By Jason Schock
With the smartphone securely settled in one of two burly meat hooks branded by engine grease and a torque wrench, Josh Nincehelser flicks his right index finger maybe three times before the list of recent calls abruptly stops at 1:09 p.m. Monday, June 29.
“You can see it’s a Lincoln number,” Nincehelser says while turning the screen around to offer visual confirmation. More than two hours into a generally casual conversation, and one year after his notorious shooting/false report/arrest, the 26-year-old former Richardson County Sheriff’s Deputy assumes skepticism accompanies everything he says.
The number, he says, is that of the Child Advocacy Center in Lincoln and he had called in an attempt to arrange a visit with a four-year-old daughter he had not seen or spoken to since March 22. He was uneasy, to say the least, about the potential meeting because in the days following that weekend visit, he had become “the offender” in the eyes of the CAC, the Dept. of Health and Human Services and his one-time band of brothers — law enforcement.
Days after the little girl spent that weekend with her dad and his girlfriend in their Dawson home, ugly accusations were made against the father and an order of protection was issued by the judge. Josh could only see his daughter at the CAC, for an hourly fee of $50, and under the supervision of a “child advocate” employed to “support the child victim and the non-offending caregiver.” The Advocacy Center’s vast informational website does not give reference or direction to “alleged offending caregiver.”
“You can see it’s a Lincoln number,” he says.
Former Richardson County Deputy Sheriff Josh Nincehelser, currently serving three years of probation for last summer’s much-publicized shooting incident, is in Nemaha County Jail facing felony charges of first degree sexual assault on his four-year-old daughter, incest and child abuse. He was arrested by Nebraska State Patrolman Eugene True at work Monday afternoon at Koch’s Auto in Dawson, almost a year to the day after True arrested him for shooting himself in the arm with a department-issued gun and then lying about it.
The 26-year-old could spend the rest of his life in prison. The minimum sentence is 20 years. Judge Curtis Maschman Wednesday in Richardson County Court set bond at $150,000 (10 percent allowable). He remains in jail, but family members said they’re currently trying to ascertain a line of credit and post the $15,000 needed for his release. He’s being held in Nemaha County Jail, but because the alleged crime was reportedly committed in his Dawson home, Nincehelser will appear before Judge Maschman back in Falls City for a pretrial hearing Wednesday morning, July 22.
Nincehelser’s former employer, the Richardson County Sheriff’s Office, received a child sexual assault complaint from his estranged ex-girlfriend’s sister, Tiffany Dettmann, 21, in March and requested the Nebraska State Patrol conduct the investigation, according to a source close to the case.
According to his girlfriend of four years, Courtney DeBuhr, 25, who lives with Nincehelser in Dawson, the accusation is without merit and a result of a tumultuous custody battle. DeBuhr accuses the toddler’s mother, Tessa Dettmann, and her family, of “coaching” the little girl into telling authorities a fabricated story in which her father touched the little girl inappropriately when she spent a night in he and DeBuhr’s home last spring.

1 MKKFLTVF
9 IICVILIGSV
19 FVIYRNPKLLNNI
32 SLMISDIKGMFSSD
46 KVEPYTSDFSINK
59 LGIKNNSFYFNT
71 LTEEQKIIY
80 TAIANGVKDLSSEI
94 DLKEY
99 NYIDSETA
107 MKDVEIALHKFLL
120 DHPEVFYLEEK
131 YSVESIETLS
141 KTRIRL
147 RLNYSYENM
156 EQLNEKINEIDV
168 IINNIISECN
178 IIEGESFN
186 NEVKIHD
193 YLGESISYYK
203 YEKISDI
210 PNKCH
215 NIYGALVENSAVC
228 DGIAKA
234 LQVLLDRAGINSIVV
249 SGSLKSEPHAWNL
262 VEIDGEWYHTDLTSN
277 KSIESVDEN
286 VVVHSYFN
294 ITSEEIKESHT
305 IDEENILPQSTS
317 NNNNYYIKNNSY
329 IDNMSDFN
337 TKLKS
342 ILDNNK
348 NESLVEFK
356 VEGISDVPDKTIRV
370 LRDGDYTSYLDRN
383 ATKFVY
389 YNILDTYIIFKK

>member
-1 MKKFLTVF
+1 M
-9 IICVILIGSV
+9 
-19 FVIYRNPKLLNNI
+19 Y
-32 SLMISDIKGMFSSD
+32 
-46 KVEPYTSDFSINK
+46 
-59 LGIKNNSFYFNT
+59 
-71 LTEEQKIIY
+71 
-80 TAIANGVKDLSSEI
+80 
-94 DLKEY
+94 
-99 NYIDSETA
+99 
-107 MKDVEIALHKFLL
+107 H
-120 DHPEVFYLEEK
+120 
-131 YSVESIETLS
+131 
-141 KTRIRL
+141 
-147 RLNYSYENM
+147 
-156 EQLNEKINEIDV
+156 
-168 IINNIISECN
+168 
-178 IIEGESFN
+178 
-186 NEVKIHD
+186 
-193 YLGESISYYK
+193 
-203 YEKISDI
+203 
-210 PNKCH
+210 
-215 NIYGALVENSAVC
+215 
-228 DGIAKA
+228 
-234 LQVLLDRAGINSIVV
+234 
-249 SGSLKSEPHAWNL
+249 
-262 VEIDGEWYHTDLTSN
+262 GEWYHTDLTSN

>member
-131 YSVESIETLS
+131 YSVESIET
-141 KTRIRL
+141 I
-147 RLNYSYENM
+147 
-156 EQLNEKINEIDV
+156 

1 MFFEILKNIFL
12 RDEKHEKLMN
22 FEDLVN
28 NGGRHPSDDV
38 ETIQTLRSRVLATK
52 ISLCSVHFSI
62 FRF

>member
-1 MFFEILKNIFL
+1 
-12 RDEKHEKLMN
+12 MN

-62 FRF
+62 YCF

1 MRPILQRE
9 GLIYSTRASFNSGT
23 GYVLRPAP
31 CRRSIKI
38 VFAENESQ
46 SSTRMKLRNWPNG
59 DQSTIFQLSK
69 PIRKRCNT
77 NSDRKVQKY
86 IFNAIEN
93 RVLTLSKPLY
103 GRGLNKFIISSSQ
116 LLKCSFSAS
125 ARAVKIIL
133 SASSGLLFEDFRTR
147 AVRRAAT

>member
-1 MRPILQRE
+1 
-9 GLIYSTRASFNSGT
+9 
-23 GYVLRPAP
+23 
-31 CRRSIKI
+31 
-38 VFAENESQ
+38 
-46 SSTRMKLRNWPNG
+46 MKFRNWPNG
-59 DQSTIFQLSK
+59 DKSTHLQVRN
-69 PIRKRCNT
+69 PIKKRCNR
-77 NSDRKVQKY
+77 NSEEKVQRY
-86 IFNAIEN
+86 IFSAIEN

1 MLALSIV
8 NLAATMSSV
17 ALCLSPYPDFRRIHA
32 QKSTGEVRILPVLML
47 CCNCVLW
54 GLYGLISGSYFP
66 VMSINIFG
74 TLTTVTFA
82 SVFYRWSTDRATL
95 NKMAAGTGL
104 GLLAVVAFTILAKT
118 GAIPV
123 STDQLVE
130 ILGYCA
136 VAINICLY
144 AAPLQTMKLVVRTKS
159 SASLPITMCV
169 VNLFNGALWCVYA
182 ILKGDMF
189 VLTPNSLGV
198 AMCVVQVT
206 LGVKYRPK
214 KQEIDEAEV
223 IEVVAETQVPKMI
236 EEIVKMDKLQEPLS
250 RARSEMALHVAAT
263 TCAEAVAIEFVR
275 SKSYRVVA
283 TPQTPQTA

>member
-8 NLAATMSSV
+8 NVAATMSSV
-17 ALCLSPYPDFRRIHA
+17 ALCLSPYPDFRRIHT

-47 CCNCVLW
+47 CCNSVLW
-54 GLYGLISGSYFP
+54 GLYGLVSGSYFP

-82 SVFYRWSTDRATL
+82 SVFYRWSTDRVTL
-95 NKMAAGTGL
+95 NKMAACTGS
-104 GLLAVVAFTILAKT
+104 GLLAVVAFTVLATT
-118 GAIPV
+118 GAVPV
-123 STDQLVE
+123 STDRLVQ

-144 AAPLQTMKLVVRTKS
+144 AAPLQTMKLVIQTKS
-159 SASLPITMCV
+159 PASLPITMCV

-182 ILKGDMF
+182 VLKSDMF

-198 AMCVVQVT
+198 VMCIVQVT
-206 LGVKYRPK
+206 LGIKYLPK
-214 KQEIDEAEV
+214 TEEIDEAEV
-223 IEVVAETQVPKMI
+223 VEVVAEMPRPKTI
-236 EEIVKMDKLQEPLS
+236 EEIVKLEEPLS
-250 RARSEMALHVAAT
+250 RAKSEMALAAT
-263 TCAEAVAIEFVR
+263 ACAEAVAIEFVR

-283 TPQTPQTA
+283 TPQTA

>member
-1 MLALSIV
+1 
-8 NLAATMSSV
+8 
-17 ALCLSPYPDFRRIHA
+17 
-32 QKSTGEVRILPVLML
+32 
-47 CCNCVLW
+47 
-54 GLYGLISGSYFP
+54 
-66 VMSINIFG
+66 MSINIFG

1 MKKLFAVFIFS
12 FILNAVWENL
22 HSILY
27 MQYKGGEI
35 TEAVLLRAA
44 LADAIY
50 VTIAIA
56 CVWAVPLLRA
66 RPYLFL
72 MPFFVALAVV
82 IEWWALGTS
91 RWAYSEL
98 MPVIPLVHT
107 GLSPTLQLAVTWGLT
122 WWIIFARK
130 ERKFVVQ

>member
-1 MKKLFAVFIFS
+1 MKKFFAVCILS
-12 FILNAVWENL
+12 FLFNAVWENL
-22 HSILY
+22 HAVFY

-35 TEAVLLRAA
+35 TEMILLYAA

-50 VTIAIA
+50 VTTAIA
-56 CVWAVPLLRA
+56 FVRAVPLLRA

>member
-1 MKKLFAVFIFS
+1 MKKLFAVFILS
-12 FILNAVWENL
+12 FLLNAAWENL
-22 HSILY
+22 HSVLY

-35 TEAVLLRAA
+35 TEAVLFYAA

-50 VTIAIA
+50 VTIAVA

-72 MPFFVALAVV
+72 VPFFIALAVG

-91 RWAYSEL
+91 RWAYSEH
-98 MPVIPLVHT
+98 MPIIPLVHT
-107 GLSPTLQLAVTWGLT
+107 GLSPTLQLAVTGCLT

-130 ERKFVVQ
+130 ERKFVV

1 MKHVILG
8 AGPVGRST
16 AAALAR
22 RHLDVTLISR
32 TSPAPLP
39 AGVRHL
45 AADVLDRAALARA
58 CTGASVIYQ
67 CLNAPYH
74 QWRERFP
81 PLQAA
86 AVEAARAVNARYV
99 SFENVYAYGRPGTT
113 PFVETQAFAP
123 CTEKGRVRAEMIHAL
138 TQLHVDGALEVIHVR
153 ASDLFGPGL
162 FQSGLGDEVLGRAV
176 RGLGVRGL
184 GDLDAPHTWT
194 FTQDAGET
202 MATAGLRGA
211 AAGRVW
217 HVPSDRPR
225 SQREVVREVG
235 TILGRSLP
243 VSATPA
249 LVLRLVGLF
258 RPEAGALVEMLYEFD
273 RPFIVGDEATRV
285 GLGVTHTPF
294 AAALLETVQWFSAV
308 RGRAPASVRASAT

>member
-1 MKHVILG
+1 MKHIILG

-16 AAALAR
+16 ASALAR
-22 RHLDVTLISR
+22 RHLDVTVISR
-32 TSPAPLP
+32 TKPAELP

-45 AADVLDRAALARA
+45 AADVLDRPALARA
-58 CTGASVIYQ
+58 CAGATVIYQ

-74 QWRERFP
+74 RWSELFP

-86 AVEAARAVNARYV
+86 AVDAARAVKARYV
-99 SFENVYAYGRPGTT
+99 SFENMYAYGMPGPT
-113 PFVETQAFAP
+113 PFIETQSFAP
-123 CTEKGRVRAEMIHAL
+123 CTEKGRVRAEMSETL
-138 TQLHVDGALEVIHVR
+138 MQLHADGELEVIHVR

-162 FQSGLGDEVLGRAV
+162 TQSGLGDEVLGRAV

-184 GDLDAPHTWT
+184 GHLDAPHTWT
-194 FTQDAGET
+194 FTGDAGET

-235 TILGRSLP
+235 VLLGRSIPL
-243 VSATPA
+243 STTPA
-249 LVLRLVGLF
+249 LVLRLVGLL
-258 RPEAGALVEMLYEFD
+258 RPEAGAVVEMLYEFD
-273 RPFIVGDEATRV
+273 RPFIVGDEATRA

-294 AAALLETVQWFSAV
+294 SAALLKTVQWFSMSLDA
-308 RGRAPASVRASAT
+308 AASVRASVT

“They’re just trying to nail Josh on something so he can’t have any parental rights,” DeBuhr said. “It didn’t happen – I was there. She was in our bed all night; I heard nothing and saw nothing. She was the last one to fall asleep. They just want to put him back in jail.”
After Nincehelser’s arrest last summer, his parental rights were suspended, but “progressive custody,” which began with monitored hourly visits, was resumed over the winter. Following his January sentencing, DeBuhr said Nincehelser took out a bank loan against his vehicle so he could afford to hire a lawyer and gain more time with the child. The latest accusation, she said, was made against Nincehelser both in retribution for his attempt to fight custody and also as a means to end it. If so, it’s worked thus far on the second count – he has been allowed no contact with the child since March 21, DeBuhr said.
“He’s avoided them (the Dettmann family) at all costs,” she said.
DeBuhr was questioned by Investigator True and Nincehelser was twice interrogated after the accusation was made; the second time, in early April, he willingly drove to State Patrol Headquarters in Lincoln, took a polygraph test and answered questions for some four hours, according to DeBuhr, who also said Nincehelser was told he’d failed the lie-detector test. Thereafter, authorities made no contact with Nincehelser for more than two months, until Monday’s arrest.
“We were told in March they didn’t have any evidence to make an arrest,” DeBuhr said. “I don’t know what could’ve happened the last two months because Josh hasn’t even seen her.”
“I’m fighting this with full force – because it’s not right,” she said. “He (messed) up last summer, but he didn’t do this.”
In June 2014, while on patrol along Highway 73 north of Dawson, Nincehelser reported being shot in the arm by a stopped motorist. He later admitted to shooting himself. He eventually pleaded guilty to a felony charge of criminal mischief and a misdemeanor charge of false reporting after reaching an agreement with prosecutors. In January he was sentenced to a three-year probation term and ordered to perform 180 days of community service.